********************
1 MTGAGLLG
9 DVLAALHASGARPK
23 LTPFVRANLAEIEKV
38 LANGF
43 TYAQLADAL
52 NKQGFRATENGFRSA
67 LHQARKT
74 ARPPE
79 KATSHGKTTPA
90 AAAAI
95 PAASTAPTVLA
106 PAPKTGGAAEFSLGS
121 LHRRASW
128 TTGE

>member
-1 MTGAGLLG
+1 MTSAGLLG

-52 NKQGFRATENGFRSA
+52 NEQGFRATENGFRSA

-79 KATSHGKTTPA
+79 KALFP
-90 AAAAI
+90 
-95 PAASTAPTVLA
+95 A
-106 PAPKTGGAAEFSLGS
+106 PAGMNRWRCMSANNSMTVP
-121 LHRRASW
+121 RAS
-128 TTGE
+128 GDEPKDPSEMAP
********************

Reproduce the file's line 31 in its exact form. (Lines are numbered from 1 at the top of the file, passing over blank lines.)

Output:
+128 GDEPKDPSEMAP